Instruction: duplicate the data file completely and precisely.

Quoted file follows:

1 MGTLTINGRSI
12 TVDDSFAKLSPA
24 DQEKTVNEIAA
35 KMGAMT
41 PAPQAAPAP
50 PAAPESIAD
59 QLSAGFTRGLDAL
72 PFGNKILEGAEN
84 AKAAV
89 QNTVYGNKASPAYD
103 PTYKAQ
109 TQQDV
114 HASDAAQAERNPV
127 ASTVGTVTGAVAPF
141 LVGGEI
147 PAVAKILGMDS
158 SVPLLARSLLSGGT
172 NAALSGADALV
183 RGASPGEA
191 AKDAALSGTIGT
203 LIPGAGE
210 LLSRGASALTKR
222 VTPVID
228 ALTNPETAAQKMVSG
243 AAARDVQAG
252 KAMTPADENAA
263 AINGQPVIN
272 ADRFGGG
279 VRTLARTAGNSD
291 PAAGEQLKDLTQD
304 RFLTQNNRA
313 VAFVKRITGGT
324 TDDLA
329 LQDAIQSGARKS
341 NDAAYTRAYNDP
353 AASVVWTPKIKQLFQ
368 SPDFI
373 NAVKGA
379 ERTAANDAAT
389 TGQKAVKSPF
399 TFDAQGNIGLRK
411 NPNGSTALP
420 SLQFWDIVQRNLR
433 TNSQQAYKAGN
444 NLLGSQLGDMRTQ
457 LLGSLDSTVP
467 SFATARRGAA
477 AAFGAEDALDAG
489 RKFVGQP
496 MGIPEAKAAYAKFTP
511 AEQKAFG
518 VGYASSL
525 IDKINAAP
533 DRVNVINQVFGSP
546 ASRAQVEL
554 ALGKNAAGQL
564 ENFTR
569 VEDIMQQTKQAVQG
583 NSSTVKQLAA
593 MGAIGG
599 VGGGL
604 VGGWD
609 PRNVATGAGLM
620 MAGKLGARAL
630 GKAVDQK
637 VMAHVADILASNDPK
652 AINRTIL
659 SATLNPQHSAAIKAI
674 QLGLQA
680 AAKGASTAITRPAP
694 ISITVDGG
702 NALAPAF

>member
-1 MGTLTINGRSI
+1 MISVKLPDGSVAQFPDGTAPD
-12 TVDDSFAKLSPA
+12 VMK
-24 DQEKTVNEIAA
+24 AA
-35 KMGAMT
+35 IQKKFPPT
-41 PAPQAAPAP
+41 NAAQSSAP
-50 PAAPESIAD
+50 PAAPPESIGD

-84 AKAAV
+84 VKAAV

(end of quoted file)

1 MGTLTINGRSI
12 TVDDSFAKLSPA
24 DQEKTVNEIAA
35 KMGAMT
41 PAPQAAPAP
50 PAAPESIAD
59 QLSAGFTRGLDAL
72 PFGNKILEGAEN
84 AKAAV
89 QNTVYGNKASPAYD
103 PTYKAQ
109 TQQDV
114 HASDAAQAERNPV
127 ASTVGTVTGAVAPF
141 LVGGEI
147 PAVAKILGMDS
158 SVPLLARSLLSGGT
172 NAALSGADALV
183 RGASPGEA
191 AKDAALSGTIGT
203 LIPGAGE
210 LLSRGASALTKR
222 VTPVID
228 ALTNPETAAQKMVSG
243 AAARDVQAG
252 KAMTPADENAA
263 AINGQPVIN
272 ADRFGGG
279 VRTLARTAGNSD
291 PAAGEQLKDLTQD
304 RFLTQNNRA
313 VAFVKRITGGT
324 TDDLA
329 LQDAIQSGARKS
341 NDAAYTRAYNDP
353 AASVVWTPKIKQLFQ
368 SPDFI
373 NAVKGA
379 ERTAANDAAT
389 TGQKAVKSPF
399 TFDAQGNIGLRK
411 NPNGSTALP
420 SLQFWDIVQRNLR
433 TNSQQAYKAGN
444 NLLGSQLGDMRTQ
457 LLGSLDSTVP
467 SFATARRGAA
477 AAFGAEDALDAG
489 RKFVGQP
496 MGIPEAKAAYAKFTP
511 AEQKAFG
518 VGYASSL
525 IDKINAAP
533 DRVNVINQVFGSP
546 ASRAQVEL
554 ALGKNAAGQL
564 ENFTR
569 VEDIMQQTKQAVQG
583 NSSTVKQLAA
593 MGAIGG
599 VGGGL
604 VGGWD
609 PRNVATGAGLM
620 MAGKLGARAL
630 GKAVDQK
637 VMAHVADILASNDPK
652 AINRTIL
659 SATLNPQHSAAIKAI
674 QLGLQA
680 AAKGASTAITRPAP
694 ISITVDGG
702 NALAPAF

>member
-1 MGTLTINGRSI
+1 MISVKLPDGSVAQFPDGTAPD
-12 TVDDSFAKLSPA
+12 VMK
-24 DQEKTVNEIAA
+24 AA
-35 KMGAMT
+35 IQKKFPPT
-41 PAPQAAPAP
+41 NAAQSSAP
-50 PAAPESIAD
+50 PAAPPESIGD

-84 AKAAV
+84 VKAAV